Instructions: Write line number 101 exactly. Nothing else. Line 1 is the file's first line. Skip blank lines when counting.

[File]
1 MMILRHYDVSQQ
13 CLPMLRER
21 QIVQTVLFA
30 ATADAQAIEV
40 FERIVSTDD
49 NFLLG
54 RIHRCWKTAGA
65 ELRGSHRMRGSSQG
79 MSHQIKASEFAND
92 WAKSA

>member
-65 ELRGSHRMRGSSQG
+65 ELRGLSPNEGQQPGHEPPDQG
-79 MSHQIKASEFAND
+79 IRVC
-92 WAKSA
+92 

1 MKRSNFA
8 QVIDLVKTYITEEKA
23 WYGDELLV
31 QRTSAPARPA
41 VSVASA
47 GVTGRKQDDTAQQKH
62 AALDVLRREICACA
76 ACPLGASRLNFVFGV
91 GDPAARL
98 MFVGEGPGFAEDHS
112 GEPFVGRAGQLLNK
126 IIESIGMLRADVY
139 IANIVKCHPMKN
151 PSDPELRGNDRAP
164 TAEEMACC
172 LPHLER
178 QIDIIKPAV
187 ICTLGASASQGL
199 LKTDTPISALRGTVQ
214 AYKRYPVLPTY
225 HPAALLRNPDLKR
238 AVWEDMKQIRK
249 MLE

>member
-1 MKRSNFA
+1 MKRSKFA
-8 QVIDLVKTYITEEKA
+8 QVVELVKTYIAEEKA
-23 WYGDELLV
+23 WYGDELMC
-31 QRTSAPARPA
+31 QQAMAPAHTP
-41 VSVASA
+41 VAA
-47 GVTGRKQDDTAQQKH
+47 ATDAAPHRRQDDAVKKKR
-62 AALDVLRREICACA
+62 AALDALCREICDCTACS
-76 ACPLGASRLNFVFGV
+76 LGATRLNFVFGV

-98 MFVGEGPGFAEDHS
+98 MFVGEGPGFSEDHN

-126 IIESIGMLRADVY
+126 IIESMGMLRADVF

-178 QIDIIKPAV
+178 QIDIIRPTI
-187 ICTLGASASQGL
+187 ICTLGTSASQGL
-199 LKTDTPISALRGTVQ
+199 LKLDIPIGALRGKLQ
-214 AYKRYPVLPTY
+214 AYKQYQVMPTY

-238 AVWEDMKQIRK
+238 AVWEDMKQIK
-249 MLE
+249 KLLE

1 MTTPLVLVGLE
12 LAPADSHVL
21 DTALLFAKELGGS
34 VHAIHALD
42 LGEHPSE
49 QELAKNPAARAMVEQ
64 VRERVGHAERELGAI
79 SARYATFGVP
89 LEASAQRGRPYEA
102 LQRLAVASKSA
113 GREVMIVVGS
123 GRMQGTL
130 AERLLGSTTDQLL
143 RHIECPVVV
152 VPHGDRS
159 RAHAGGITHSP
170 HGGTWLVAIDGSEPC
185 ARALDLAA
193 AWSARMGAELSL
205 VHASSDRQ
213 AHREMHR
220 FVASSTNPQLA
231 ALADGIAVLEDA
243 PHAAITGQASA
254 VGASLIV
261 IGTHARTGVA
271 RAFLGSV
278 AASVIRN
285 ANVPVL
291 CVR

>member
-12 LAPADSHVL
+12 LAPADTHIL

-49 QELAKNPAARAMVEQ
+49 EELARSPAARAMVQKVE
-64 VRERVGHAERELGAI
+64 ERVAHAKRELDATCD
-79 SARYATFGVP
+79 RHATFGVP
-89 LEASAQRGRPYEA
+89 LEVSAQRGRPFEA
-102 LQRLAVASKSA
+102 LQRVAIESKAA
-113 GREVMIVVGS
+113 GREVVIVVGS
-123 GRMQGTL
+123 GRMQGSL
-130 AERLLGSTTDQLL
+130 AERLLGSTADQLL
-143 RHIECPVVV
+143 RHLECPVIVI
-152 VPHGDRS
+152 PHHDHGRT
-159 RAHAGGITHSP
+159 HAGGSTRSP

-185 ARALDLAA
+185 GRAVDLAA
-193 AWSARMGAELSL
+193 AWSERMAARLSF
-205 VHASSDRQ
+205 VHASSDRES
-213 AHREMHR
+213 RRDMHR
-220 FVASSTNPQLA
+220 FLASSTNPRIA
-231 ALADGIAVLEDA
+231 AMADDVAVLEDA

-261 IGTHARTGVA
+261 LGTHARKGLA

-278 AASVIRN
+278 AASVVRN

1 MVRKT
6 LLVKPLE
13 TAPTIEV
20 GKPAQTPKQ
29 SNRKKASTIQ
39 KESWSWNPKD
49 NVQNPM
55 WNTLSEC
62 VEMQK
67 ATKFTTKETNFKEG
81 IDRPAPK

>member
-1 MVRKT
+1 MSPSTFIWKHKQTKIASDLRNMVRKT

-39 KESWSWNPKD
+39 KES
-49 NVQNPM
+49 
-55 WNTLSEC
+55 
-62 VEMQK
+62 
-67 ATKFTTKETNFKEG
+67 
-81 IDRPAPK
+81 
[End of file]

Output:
278 AASVIRN